Perhaps the two big takeaways were the HP Superpod, mentioned above, which seems to offer the tantalising possibility that Salesforce might become more relaxed about deployment options in the future (given its potential vulnerability to vendors who offer both cloud and on-premise), and its announcement of the Salesforce1 platform, which will offer better out of the box smartphone and tablet applications as well as making it easier to develop custom mobile apps.
If Salesforce.com wasn’t busy enough with Dreamforce, or hogging enough of the IT headlines for that matter, its Q3 earnings announcement also coincided with the event. Revenue for the quarter was $1.08 billion up 36% year on year, with a $124 million net loss, down from $220 last year.
Oracle’s Q1 and SAP’s Q3
By comparison, Oracle’s Q1 figures, announced in September, showed sales up a slightly less torrid 2.1% to $8.38 billion but with net income up 8% to a rather more reassuring $2.19 billion.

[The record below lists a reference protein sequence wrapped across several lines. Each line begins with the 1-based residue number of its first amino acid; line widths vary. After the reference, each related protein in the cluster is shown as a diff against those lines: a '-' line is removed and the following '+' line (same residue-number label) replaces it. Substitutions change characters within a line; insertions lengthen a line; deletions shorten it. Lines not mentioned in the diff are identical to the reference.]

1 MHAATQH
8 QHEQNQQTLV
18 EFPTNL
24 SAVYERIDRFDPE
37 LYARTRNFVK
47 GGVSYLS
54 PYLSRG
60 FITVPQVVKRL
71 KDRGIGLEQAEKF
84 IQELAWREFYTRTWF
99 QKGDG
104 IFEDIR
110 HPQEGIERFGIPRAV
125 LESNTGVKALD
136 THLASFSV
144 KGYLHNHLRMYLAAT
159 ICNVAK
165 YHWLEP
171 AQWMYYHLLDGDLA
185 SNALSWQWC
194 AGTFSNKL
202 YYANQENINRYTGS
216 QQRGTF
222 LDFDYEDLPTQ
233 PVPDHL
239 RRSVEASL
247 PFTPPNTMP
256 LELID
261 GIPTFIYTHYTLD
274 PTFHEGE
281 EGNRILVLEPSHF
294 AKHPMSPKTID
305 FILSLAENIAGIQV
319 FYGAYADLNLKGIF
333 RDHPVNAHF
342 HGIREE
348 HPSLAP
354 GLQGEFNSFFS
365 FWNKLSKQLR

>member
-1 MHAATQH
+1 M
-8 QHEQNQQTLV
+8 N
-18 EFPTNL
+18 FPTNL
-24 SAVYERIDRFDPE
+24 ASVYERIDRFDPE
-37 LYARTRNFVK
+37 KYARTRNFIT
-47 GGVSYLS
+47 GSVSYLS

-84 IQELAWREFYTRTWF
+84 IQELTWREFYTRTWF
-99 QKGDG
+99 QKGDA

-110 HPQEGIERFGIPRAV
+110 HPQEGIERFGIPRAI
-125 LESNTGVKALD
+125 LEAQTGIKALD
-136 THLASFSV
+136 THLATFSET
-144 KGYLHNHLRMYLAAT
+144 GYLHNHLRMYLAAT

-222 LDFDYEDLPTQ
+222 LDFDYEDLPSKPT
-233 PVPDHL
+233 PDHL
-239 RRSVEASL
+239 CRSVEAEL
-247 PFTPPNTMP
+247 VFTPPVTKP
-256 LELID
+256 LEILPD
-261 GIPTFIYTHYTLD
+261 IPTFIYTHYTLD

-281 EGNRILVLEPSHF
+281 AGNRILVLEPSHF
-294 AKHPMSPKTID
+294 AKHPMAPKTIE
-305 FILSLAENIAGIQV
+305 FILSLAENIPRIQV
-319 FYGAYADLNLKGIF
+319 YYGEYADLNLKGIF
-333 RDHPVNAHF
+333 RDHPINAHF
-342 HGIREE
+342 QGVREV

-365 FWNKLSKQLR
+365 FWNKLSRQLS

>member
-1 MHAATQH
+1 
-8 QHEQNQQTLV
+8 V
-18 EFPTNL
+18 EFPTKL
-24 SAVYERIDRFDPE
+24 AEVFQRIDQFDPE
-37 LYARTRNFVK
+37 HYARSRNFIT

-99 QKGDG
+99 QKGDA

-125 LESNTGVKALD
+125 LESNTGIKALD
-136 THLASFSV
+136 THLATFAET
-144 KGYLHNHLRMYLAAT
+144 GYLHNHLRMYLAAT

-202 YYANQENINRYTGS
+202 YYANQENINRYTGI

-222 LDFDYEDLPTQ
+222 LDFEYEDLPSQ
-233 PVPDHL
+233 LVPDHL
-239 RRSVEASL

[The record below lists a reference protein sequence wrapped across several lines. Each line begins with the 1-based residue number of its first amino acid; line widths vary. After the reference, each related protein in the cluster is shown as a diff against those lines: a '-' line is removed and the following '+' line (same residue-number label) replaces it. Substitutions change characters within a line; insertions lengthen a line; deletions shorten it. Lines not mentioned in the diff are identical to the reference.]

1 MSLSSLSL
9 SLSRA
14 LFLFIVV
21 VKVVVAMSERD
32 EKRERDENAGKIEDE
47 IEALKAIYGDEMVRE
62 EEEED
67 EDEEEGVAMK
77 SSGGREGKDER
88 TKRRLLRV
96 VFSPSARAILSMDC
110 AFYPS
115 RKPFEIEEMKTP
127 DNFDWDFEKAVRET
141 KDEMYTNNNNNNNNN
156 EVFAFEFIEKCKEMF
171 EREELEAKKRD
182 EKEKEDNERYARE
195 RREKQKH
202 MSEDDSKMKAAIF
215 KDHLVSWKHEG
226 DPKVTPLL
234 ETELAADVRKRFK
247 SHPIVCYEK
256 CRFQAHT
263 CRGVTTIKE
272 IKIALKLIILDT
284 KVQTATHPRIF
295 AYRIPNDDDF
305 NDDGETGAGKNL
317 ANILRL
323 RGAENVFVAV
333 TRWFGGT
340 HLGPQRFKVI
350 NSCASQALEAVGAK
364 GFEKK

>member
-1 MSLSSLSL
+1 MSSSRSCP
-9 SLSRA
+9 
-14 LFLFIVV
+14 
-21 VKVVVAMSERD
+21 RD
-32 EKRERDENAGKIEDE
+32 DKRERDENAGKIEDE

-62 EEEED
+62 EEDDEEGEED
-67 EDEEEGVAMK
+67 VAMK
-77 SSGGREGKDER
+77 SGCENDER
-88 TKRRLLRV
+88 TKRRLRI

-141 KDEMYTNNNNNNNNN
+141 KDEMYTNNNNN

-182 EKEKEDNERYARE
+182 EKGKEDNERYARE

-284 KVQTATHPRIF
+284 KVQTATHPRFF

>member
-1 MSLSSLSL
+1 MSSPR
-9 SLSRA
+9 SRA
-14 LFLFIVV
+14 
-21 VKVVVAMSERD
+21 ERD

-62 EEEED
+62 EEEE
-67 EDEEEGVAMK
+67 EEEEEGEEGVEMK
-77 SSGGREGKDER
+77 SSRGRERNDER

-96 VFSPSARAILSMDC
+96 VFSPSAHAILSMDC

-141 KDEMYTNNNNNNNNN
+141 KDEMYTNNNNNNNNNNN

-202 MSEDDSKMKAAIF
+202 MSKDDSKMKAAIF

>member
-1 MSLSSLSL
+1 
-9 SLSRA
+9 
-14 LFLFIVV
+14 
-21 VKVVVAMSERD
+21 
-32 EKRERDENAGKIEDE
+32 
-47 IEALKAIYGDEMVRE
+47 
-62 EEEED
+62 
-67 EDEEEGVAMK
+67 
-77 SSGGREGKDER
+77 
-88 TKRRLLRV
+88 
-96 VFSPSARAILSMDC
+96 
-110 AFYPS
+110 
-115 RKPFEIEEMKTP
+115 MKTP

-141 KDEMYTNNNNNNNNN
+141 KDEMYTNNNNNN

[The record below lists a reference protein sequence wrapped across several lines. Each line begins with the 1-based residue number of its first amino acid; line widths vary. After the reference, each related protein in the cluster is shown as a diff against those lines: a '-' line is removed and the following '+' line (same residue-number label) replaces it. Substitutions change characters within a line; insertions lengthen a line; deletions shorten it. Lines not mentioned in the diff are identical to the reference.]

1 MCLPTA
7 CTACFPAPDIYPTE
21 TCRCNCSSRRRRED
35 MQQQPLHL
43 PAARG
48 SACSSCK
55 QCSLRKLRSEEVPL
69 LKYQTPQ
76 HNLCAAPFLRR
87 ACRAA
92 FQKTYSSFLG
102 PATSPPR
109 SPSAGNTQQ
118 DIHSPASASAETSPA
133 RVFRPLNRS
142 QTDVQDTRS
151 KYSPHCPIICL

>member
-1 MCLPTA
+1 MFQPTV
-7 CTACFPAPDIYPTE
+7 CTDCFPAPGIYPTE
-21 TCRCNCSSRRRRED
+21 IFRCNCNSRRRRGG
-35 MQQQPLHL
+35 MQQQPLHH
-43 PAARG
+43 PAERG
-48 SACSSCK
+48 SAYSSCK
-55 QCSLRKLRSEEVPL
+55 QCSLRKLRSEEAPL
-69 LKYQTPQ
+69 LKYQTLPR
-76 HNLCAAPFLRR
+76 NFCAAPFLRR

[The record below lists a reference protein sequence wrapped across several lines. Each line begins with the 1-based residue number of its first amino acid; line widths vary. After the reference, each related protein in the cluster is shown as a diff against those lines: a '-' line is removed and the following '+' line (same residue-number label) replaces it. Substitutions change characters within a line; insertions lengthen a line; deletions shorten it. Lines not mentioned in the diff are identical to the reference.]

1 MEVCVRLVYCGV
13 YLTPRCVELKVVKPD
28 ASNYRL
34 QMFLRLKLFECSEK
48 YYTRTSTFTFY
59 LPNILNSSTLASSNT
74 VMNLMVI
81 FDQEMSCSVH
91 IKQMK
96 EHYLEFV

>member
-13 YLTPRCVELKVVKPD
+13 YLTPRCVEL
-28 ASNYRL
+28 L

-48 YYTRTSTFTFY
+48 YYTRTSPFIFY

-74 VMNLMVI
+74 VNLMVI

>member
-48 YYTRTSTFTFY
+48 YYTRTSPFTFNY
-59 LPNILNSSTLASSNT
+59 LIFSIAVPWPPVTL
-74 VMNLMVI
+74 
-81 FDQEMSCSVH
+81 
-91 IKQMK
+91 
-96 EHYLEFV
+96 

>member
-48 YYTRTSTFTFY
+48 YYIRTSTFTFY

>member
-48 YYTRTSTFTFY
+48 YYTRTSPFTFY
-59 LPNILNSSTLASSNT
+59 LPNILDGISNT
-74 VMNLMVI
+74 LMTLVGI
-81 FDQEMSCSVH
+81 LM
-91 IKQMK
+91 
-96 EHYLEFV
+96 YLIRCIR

SAP’s Q3 results showed revenues up 2% to 4.05 billion Euros, and operating profit up 5% to 1.3 billion. Worryingly for SAP, while cloud revenues doubled year on year, traditional software licence revenues were down for the second straight quarter.
NetSuite gets feisty
NetSuite announced better that expected Q3 results with revenues up 34% year on year to $106.9, and used the update to take a few pot shots at SAP including this eye-catching quote:
“This week has been a tale of two companies as NetSuite’s Q3 revenue set a new record, while SAP effectively exited the business of providing software for mid-sized companies as they scale back their Business By Design product, which they once hyped as a NetSuite killer,” said Zach Nelson, CEO of NetSuite. “These two divergent results show that as mission-critical software moves to the Cloud, it is far safer for customers to turn to committed leaders like NetSuite rather than bet on the PowerPoint presentations of last-generation providers like SAP, Microsoft and Sage.”
The company also announced the acquisition of TribeHR, a human capital management software company. Terms weren’t disclosed, but the move will extend its offering beyond its current ERP/CRM roots.
Microsoft’s Orion arrives